In the final modulation network (Fig. 8B), three pairs of miRNAs and target genes with linear correlations were obtained as follows: MiRNA-1269b with GAP43; miR-4661 with HSPH1 and miRNA-6798 with PAK4. In addition, PAK4 is not only an immune-related gene but is also a target gene of miRNA-6798. In the regulation network and correlation coefficient map, it was demonstrated that miRNA-6798 positively regulates the polarization of macrophages and governs the expression of PAK4. IL1A is coexpressed with CALB1, GAP43 and HSPH1. Therefore, IL1A and PAK4 indirectly govern the differentiation of macrophages by coexpression with HSPH1. Finally, coexpression analysis was applied again to verify the linear correlation between the expression of PAK4, HSPH1 and MATH scores (correlation value of PAK4=0.268; P<0.05), which may indicate the key role of PAK4 in tumor cell differentiation (Fig. S1).

Then, all these coexpressed genes were analyzed with respect to the expression of those molecules. The yellow consensus module showed the most significant correlation with the expression of PAK4 (correlation value=0.8; P<0.001; Fig. 9C). The brown consensus module showed the most significant correlation with the expression of HSPH1 (correlation value=0.51; P<0.001; Fig. 9C). The turquoise consensus module showed the most significant correlation with the expression of miRNA-1911 (correlation value=0.39; P<0.001; Fig. 9C). GO analysis indicated enrichment of mRNA processing in gene sets related to PAK4, cell-substrate adhesion, cell-substrate junction and cell adhesion binding in gene sets related to HSPH1, and chromosome segregation, nuclear division and nuclear chromosome segregation in gene sets related to miRNA-1911 (Figs. 10C, 11C and 12C, respectively). KEGG pathway analysis showed the association of ‘herpes simplex virus 1 infection’ with PAK4; ‘human papillomavirus infection’ with HSPH1 and the ‘Fanconi anemia pathway’ with miRNA-1911 (Figs. 10B, 11B and 12B).


The occurrence of non-synonymous mutations in HCC is a condition for the production of new antigens that have not previously been detected by the immune system (30). ITH stems from the production of neoantigens, which can induce immune surveillance and immune responses (31). Moreover, the development of HCC is thought to be associated with the immune response and the immune microenvironment (18). The immune microenvironment is often accompanied by chronic liver inflammation in the occurrence of HCC. The differences in immune cells, immunoregulatory factors and their gene and protein profiles in the microenvironment of liver cancer reflect the heterogeneity of the tumor immune microenvironment and are associated with prognosis, immune response and drug resistance (22). The present study applied the MATH algorithm and CIBERSORT method to evaluate the ITH and TMH. By evaluating the MATH score, it was reported that there was no difference in OS when grouped by the median score. However, when using 19.39 as the optimal cutoff value, the overall survival in the low MATH score group was lower compared with that of the high MATH score group, which was different from previous reports which demonstrated that high MATH scores indicate poor prognosis in colon cancer and diffuse large B-cell lymphoma (15,16). The low MATH score group accounted for only 13% of the cohort; however, it is still necessary to resolve the reasons for the differences observed.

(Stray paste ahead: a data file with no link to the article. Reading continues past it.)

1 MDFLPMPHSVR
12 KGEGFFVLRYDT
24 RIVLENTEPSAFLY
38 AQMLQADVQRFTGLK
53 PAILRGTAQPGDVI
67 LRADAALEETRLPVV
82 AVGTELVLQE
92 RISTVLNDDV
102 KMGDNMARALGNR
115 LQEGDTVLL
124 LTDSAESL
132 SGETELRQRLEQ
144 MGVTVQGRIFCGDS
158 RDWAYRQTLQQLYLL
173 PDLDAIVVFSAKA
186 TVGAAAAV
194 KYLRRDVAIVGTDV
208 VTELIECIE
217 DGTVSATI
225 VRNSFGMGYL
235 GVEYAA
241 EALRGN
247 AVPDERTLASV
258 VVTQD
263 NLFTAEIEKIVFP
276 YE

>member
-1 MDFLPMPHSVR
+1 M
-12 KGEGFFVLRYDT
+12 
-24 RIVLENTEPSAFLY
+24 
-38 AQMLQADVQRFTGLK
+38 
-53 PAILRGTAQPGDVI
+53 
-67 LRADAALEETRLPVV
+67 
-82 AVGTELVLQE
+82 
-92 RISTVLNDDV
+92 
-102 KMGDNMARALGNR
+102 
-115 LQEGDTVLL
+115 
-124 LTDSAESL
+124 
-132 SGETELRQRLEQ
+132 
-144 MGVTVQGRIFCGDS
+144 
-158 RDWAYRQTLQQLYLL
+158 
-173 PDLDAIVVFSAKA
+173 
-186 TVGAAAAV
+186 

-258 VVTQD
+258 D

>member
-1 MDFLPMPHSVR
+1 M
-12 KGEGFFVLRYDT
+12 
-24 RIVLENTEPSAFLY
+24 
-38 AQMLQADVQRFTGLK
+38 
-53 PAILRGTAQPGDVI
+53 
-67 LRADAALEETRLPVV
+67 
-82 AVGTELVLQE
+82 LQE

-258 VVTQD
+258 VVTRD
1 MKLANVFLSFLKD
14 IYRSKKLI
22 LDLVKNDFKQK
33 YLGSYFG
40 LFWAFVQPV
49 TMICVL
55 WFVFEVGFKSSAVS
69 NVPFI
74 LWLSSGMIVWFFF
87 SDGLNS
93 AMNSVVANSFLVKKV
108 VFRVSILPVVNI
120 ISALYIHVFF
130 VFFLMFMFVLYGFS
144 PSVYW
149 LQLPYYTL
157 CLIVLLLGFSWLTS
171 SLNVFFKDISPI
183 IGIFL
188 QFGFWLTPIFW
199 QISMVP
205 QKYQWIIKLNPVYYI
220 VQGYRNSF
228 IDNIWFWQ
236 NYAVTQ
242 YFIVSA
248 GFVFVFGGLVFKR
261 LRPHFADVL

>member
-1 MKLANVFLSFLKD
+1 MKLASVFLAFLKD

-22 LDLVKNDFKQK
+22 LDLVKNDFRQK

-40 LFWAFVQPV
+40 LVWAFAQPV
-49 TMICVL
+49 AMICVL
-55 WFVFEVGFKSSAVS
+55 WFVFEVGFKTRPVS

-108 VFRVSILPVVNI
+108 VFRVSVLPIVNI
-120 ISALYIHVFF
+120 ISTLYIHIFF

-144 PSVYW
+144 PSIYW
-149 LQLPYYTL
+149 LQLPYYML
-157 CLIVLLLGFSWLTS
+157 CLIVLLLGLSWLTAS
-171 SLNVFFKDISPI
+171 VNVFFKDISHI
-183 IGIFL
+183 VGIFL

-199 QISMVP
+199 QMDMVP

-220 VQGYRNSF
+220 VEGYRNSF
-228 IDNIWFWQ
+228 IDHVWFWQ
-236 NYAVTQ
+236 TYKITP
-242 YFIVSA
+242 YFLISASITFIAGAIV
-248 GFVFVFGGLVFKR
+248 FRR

In the GSEA, three major nutrient metabolism pathways and the bile acid metabolism pathway were enriched in the low MATH score group, while seven immune-related gene sets were enriched in the high MATH score group. Therefore, it can be concluded that extremely low ITH indicates lower tumor immunogenicity, which protects tumor cells from being recognized by the immune system and avoids the activation of anticancer immunity (30). This also explains the poor prognosis phenomenon in the low MATH score group. However, compared with the overall survival of the total study cohort, there was no difference in the overall survival of the high MATH score group. As shown in the results, the enriched immunosuppressive pathway may influence prognosis in the high MATH score group. The overexpression of the immunosuppressive factor IL10 indicated shortened survival time in the high MATH score group. The aforementioned results indicated the paradoxical role of cytokines in tumor immunity. The tumor immune response is highly related to a complex regulatory process of ITH (32,33).